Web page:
Report from this event, added September 8th – Paul Genge says it was a great success, with over one thousand visitors to the Sony stand trying the DEV models. Many of these visitors had tried digiscoping but had consistently poor results despite much investment in bits and pieces to get it working, and saw the DEV concept as a simple, elegant, nearly perfect solution to their problems.

Birdfair at Rutland Water on August 19th – the blueprint above turned into a real Sony DEV-3/5 booth. Park Cameras offered special deals as the first main distributor and took several orders, all for the DEV-5 model, on the day.

The results looked very impressive as HD movies.

However, there are a few functions which the DEV models could have included had they been designed from the ground up and not based on an existing camcorder. One is pre-shot capture, where the buffer is constantly recording a rolling second or two of video, to be included with the take when you press the button to film. This avoids missing the critical first part of movement of the subject which triggers your own reactions.

The second is slow-motion capture at reduced resolution; 50/60p is already capable of half-speed playback and the shutter speed control use in the DEV models favours better motion freezing than some camcorders which aim for purely cinematic shutter speeds (1/30-1/50th and so on). Had controls been added to force fast shutter speed capture that is very useful for analysing wildlife film frame by frame, or extracting a valuable still image. Had 720p at 100/120 frames per second been enabled, that enables quarter-speed playback of action.

Single-handed operation by Paul Genge – but he’s had a week of weight training before the event! They are actually pretty light, just rather large.

Finally, make no mistake these babies are big. They are not overly heavy, as they are mainly empty plastic shaped to look like a military device. But they are not especially travel friendly, or all that easy to pop under your jacket in a cloudburst.

The ultimate use

Shirley’s verdict was – these are just made for festivals and stadium gigs! The one use not mentioned in Sony’s presentation, and a very popular use for binoculars and camcorders alike, is to see stage performances better and record music. Those little Minox monoculars we carry everywhere with us now were bought some years ago, en-route to an R.E.M concert. And sure enough, from our vantage point in Stirling Castle, they were a good investment.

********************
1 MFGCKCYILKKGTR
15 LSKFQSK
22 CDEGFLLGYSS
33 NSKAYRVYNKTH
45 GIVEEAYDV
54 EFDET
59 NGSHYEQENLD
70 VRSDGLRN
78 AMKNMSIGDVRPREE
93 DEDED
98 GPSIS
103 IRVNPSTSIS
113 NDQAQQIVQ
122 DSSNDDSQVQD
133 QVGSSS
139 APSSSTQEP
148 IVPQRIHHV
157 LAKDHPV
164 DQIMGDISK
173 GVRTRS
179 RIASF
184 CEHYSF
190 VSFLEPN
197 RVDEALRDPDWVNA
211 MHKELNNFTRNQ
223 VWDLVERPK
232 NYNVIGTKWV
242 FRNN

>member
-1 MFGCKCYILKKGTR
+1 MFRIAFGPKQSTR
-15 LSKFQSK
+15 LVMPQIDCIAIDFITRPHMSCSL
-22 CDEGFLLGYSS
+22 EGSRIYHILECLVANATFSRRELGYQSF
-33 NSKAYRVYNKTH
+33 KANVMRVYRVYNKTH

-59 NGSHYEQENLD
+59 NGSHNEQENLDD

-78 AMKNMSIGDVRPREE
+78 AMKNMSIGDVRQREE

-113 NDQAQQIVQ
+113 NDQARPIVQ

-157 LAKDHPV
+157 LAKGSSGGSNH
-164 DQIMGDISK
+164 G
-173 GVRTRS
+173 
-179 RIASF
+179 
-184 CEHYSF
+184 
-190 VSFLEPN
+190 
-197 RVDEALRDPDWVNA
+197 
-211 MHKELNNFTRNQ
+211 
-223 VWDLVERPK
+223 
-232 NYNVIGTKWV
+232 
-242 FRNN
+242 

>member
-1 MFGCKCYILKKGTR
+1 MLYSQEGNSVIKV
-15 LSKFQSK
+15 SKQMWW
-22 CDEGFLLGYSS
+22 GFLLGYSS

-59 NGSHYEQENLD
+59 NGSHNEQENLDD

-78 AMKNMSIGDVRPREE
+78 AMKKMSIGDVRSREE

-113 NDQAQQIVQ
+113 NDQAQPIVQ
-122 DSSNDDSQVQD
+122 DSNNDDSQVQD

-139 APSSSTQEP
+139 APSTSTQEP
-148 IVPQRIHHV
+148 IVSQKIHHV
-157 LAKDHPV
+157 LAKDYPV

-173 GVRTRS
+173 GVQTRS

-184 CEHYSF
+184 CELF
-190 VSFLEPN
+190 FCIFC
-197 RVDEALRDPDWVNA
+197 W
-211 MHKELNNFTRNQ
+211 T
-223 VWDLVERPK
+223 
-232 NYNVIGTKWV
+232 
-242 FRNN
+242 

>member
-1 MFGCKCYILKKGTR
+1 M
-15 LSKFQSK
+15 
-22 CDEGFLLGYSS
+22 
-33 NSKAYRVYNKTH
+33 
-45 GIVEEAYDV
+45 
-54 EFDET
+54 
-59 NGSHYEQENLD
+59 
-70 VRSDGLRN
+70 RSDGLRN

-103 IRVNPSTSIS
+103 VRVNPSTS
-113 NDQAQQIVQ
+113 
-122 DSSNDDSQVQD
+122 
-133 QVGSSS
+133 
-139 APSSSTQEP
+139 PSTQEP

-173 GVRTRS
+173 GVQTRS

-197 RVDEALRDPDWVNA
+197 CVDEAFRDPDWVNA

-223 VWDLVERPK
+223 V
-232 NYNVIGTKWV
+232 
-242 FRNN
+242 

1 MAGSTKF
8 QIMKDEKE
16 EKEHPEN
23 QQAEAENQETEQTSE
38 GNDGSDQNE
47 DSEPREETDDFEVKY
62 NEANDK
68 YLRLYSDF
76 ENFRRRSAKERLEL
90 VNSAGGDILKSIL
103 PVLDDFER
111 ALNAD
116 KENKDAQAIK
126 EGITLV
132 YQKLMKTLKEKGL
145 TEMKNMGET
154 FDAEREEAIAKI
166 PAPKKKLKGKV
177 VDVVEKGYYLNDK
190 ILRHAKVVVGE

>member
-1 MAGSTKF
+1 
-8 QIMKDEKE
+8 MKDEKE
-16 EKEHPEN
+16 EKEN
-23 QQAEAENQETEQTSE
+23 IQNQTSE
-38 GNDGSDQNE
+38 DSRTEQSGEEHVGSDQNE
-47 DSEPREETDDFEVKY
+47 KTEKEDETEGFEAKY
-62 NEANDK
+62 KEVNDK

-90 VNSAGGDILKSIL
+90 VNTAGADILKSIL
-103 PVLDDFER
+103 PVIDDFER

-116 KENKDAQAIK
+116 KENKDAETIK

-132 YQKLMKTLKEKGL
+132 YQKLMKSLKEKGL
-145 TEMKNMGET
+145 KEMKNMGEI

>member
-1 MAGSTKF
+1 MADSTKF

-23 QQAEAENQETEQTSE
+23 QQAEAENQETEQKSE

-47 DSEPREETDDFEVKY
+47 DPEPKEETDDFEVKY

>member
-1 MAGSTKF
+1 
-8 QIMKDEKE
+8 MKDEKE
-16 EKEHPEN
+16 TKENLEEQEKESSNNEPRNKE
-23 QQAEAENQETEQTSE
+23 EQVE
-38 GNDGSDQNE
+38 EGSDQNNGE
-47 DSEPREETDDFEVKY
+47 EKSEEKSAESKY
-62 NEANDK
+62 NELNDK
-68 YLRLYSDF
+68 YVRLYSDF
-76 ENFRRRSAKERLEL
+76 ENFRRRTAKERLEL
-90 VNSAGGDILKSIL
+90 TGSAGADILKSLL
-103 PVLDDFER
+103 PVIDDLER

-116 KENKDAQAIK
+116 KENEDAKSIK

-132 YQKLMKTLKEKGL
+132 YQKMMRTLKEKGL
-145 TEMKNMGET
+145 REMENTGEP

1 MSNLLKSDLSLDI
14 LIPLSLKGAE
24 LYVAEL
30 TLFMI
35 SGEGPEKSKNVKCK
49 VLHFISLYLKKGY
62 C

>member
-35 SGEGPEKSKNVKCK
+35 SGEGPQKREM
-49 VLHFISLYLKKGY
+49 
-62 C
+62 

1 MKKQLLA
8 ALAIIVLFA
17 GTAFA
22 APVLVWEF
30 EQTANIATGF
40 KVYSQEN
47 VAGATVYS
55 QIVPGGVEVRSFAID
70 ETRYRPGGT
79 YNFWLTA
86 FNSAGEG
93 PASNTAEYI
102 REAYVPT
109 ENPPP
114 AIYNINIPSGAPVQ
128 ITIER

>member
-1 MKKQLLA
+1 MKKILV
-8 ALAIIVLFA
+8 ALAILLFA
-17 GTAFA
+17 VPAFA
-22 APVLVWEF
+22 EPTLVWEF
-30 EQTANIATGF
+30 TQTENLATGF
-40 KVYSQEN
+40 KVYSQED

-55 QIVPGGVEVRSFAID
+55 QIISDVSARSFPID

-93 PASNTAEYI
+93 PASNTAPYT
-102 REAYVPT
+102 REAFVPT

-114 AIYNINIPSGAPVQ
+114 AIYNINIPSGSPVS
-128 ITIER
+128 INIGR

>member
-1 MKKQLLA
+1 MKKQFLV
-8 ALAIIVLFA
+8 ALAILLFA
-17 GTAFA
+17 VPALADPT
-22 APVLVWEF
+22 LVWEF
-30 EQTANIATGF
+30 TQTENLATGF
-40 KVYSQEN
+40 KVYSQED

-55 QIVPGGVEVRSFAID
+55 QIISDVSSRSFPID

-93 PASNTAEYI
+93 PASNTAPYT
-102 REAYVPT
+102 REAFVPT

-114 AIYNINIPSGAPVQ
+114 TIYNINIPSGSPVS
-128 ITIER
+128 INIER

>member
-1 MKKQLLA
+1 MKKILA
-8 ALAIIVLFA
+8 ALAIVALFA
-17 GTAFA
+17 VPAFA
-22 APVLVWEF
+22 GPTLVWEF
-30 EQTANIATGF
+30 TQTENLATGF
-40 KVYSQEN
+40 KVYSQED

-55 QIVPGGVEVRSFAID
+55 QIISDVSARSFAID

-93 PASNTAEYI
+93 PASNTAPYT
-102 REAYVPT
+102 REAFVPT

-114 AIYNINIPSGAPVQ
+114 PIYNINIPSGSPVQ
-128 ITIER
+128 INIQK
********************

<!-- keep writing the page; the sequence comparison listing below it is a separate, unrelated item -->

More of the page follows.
Now if the tiny Minox monocular happened to include a 1080p HD movie recorder – which it very easily could in terms of size, think of mobile phones, Sony Bloggie and the like – it would be an even better concert companion.

The Sony DEV digital binoculars might get in past some security staff but we reckon they will soon be recognised and banned from events.

Nothing new

The first time we discovered binoculars combined with a camera, we actually got to be the first UK journalists to write them up. This was the Nicnon binocular camera, in its final version around 1975 (it had existed in a cruder design from the late 1960s) – it worked fairly well, but didn’t give any more real magnification than a regular 35mm camera with a 165mm lens and had a useless fastest shutter speed of 1/250th, only barely short enough to avoid camera shake in every shot and never able to stop action.

Later on we tried the Tasco 110 binocular camera but the results were almost useless. Today, of course, we have pocket digicams with zoom lenses going to an equivalent of over 500mm and a resolution which matches 35mm not 110. These can even challenge the concept of the DEV-3 and DEV-5, though I doubt that anything made comes close to the HD video quality. In the end, something is new about the DEV-3 and DEV-5, and that is the HD video in a binocular form.

We can only wish Sony the best of luck with this product. Any serious wildlife watcher or bird spotter will need their regular optical binoculars and their regular tele-equipped DSLR in addition to the DEV-3 or DEV-5. Regardless of six hour battery life and other commendable features, they simply do not and can not replace the other key equipment used in the field, with the exception of digiscope rigs or tele-capable camcorders.

They will sell to wealthy gadget enthusiasts and garden birdwatchers with poor eyesight and big flat screen teles. Over 50s, get in an orderly queue now…

For us, our four-day venture to the former wastelands of Barnes was a wild goose chase (we did see a few). Life was enlivened by road closures due to Olympic ‘test run’ cyclists. This product is not really of any interest to our dedicated photographer readership, for £2000 an Alpha 65 and 70-400mm SSM G would be a better investment for everything except the 3D video. And the market murmur is that 3D has failed, yet again. It’s simply not selling.

Get the full PRESS RELEASE here.

– David & Shirley Kilpatrick